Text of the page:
Washington, Greene and Fayette counties did better on the employment front in July than the majority of Southwestern Pennsylvania.

Jobless rates in Washington and Fayette County declined one-tenth of a percentage point from June, and Greene’s figure remained the same, according to seasonally adjusted statistics released Tuesday by the state Department of Labor & Industry.

Washington’s rate dropped to 6.3%, Fayette’s dipped to 8.3% and Greene’s remained at 6.9%.

Washington and Fayette were the only members of the Pittsburgh Metropolitan Statistical Area to post lower rates in July. The other five counties experienced increases, the highest being Armstrong’s gain of seven-tenths to 7.7% and Butler’s 0.4 bump to 5.7%.

But for the second consecutive month, Butler and Fayette, respectively, had the MSA’s lowest and highest jobless figures. Ranking second to sixth were Allegheny (5.8%, a 0.1 increase); Westmoreland 6.1% (a 0.1 bump); Washington; Beaver 6.8% (up 0.1); and Armstrong.

These figures are in stark contrast with those from July 2020. District rates at that time included 13.3% in Washington; 14.4% in Greene; 16.2% in Fayette; 12.6% in Westmoreland; and 13.6% in Allegheny.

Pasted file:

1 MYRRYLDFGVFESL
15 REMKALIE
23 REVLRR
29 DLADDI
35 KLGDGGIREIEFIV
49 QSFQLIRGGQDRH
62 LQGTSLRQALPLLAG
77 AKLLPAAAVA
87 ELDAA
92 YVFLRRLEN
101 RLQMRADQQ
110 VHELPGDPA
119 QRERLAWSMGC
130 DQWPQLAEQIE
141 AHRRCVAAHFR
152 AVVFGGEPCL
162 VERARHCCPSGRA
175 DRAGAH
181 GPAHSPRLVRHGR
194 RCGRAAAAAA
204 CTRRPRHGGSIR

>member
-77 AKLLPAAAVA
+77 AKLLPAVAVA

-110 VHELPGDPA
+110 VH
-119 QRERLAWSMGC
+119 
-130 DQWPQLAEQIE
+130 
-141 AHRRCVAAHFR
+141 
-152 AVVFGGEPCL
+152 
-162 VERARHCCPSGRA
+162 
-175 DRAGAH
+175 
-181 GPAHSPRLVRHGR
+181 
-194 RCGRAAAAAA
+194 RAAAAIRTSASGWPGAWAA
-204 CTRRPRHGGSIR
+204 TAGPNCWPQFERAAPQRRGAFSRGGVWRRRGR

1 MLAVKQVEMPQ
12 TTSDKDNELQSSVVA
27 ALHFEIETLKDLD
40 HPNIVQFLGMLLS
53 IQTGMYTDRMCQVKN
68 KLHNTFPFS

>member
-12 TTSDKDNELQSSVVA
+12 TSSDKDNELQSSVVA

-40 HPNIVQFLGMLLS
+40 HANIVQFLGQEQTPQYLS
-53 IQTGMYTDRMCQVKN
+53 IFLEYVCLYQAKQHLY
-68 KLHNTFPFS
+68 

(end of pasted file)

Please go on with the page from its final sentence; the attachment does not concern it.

The July 2021 rate in the MSA was 6.2%, a 0.1 dip over the month. Pennsylvania’s figure was 6.6% (a 0.3 decrease) and the national number was 5.4% (down 0.5).

Washington’s July labor force, according to Labor & Industry, was 103,400, a decrease of 100 from the previous month. Employment (96,900) remained the same, while the number of county residents listed as unemployed (6.500) was down by 100.

Greene County’s labor force declined by 200 to 15,700; employment (14,600) fell by 200; and unemployment stayed at 1,100.

Fayette County’s labor force (55,300) dipped by 100, while employment (50,700) and unemployment (4,600) held steady.

The labor force in Westmoreland County (174,800) rose by 200, while employment (164,200) and unemployment (10,600) each increased by 100.

The Pittsburgh MSA experienced a seasonally adjusted gain in non-farm jobs in July. The 0.2% increase of 2,700 positions raised the total to 1,121,600. Year over year, MSA jobs were up 4.4% (47,000) and jobs statewide expanded by 4.0%.

Jobs in the MSA increased in five of 11 supersectors, the largest being 4,300 in leisure & hospitality. School-related summer breaks resulted in larger decreases in government (-4,600); education & health services (-1,800); and trade transportation and utilities (4,900).

Year over year, though, jobs climbed in nine supersectors. Leisure & hospitality (21,800) posted the largest jump.

Business Writer

Rick Shrum joined the Observer-Reporter as a reporter in 2012, after serving as a section editor, sports reporter and copy editor at the Pittsburgh Post-Gazette. Rick has won eight individual writing awards, including two Golden Quills.

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